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Wednesday, 19 December, 2001, 12:06 GMT
Australia gets tough on rioters
Police with a high-powered water cannon truck patrols the perimeter fence of the Woomera camp
Rioters were dispersed with water cannon and tear gas
Asylum seekers behind a second overnight riot at a remote detention centre in Australia will be moved out, the government has said.

It's outrageous that people who are seeking to enter this country unlawfully ... should be destroying property paid for by taxpayers

Daryl Williams
Acting Immigration Minister
The authorities at the Woomera detention camp in South Australia used water cannon and tear gas to calm the situation, after detainees set fire to five buildings.

Hundreds were reported to have pelted staff with stones and some of them attacked a perimeter fence until extra security arrived.

The night before, 15 buildings were set alight and several were destroyed.

On both occasions the asylum seekers were reported to be chanting demands for visas.

Attorney-General Daryl Williams, speaking as acting immigration minister, said police were investigating and he hoped the ring-leaders would be charged.

"It's entirely unsatisfactory and that's why we want to identify those responsible and remove them and deal with them appropriately," he told reporters on Wednesday.

"I think it's outrageous that people who are seeking to enter this country unlawfully and then using our immigration system to apply for temporary protection visas should be destroying property paid for by taxpayers."

High alert

Refugee campaigners say there is rising discontent in the immigration camps, where asylum seekers can be held for as long as five years before their applications are processed.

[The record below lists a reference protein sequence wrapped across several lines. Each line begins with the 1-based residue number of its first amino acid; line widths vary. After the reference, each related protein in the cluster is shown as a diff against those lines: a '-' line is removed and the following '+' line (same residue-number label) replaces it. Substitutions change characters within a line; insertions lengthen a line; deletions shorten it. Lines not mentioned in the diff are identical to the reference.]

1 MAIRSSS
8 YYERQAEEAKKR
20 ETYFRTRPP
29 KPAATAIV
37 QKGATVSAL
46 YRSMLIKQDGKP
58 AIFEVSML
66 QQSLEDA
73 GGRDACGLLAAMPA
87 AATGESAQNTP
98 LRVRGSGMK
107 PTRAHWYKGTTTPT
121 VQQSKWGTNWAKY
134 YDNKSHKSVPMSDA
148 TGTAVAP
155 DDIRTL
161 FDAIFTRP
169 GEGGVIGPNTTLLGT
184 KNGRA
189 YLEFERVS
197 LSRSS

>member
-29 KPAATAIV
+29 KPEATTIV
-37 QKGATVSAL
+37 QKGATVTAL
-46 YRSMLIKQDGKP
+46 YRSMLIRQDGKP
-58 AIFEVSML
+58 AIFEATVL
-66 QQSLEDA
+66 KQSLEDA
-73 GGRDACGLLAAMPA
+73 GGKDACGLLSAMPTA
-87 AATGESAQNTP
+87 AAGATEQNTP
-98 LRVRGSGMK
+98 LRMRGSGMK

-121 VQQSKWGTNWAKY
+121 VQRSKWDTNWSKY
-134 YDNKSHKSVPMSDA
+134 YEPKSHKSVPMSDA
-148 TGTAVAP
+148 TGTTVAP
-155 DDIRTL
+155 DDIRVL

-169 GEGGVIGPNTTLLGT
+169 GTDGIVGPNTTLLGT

Fire at Woomera camp, August 2000
There was a riot at the same camp last August
"In this kind of environment people lose all sense of hope, particularly as they've no notion how long they will be there," said the head of the Refugee Council of Australia, Margaret Piper.

The unrest is the worst of a series of incidents at the camp in the past 18 months.

Government officials have said the damage runs into hundreds of thousands of dollars.

On Wednesday morning, the situation at Woomera was described as calm with no injuries reported, but the centre remained on high alert.

Human rights group Amnesty International has called for an inquiry into Australia's policy of mandatory detention of asylum seekers, which includes women and children.

"We believe there should be some form of detention to determine people's identities, health or security risk, but to hold them for any length of time is against international law," Amnesty Australia spokesman Stuart Webb told Australian radio.

Woomera is one of six camps set up in isolated areas to detain asylum seekers while their claims are investigated.

Under the government's hardline policies aimed at deterring boat people, recent arrivals have instead been shipped off to the Pacific island nations of Nauru and Papua New Guinea to have their claims assessed.

The BBC's Amanda Woods
"Amnesty International is demanding an inquiry"
See also:

19 Dec 01 | Asia-Pacific
Australia's detention centre in the desert
18 Dec 01 | Asia-Pacific
Migrants set fire to Australian camp
06 Dec 01 | Asia-Pacific
Australia's offshore camps are 'hellish'
16 Nov 01 | Asia-Pacific
UN attacks Australia's asylum policy
05 Apr 01 | Asia-Pacific
Australia's detention camps criticised
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